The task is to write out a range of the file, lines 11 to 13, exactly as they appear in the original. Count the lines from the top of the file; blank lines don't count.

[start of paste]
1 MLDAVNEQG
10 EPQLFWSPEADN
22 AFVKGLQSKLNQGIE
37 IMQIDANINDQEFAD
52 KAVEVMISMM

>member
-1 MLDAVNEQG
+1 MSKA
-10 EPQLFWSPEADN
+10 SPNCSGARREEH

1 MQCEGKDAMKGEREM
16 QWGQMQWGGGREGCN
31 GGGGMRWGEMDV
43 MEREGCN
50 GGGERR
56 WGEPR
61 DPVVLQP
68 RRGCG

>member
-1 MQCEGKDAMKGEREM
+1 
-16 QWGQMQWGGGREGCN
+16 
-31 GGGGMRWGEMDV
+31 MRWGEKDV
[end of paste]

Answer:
1 MQCEGKDAMKGEREM
16 QWGQMQWGGGREGCN
31 GGGGMRWGEMDV